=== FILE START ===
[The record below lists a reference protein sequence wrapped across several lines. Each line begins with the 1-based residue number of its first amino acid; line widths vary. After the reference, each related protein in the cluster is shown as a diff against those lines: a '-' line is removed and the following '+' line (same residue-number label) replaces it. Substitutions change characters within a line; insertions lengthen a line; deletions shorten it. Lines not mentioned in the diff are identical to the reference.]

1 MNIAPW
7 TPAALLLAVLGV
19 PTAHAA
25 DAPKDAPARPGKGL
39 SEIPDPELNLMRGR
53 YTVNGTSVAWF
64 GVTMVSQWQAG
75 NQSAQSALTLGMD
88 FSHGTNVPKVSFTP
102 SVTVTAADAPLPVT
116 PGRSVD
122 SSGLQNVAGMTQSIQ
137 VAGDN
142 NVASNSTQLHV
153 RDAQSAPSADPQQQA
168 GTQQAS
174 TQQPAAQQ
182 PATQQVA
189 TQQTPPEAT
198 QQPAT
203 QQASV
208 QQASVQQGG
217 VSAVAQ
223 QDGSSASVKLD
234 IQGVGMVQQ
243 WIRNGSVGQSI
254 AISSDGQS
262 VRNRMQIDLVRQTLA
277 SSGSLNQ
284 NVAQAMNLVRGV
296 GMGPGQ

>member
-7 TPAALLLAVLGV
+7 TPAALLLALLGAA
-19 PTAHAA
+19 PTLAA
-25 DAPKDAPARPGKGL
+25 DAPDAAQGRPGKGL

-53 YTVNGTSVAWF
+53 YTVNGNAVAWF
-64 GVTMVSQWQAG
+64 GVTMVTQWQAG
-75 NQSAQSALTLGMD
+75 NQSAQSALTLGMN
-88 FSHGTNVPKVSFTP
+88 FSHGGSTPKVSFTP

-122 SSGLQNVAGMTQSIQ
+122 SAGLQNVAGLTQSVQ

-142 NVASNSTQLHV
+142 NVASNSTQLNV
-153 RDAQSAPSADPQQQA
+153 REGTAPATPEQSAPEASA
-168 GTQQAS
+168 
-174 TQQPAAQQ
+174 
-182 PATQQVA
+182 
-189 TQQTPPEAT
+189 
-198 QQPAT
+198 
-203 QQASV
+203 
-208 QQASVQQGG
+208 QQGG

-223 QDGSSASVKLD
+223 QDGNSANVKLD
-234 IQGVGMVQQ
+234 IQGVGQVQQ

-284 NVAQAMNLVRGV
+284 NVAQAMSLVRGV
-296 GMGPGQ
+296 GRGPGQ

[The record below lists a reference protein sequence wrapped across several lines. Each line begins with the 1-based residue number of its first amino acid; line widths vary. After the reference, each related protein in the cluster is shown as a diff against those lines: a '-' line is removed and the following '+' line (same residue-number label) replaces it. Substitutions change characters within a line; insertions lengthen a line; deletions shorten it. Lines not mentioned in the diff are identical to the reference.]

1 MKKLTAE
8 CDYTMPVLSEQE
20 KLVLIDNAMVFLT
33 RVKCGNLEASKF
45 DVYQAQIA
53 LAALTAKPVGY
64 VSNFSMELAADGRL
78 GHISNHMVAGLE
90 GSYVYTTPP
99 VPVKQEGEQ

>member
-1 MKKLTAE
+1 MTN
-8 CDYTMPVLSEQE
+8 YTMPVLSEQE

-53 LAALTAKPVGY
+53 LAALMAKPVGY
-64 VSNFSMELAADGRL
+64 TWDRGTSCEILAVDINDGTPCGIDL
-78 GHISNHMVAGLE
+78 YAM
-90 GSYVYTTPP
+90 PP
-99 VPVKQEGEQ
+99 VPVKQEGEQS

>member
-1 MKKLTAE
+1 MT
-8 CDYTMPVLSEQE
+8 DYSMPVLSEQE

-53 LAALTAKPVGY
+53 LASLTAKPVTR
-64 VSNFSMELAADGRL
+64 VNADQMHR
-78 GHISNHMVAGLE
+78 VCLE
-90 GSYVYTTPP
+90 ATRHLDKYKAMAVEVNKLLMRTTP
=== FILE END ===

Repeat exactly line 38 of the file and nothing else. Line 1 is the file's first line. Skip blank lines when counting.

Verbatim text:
-25 DAPKDAPARPGKGL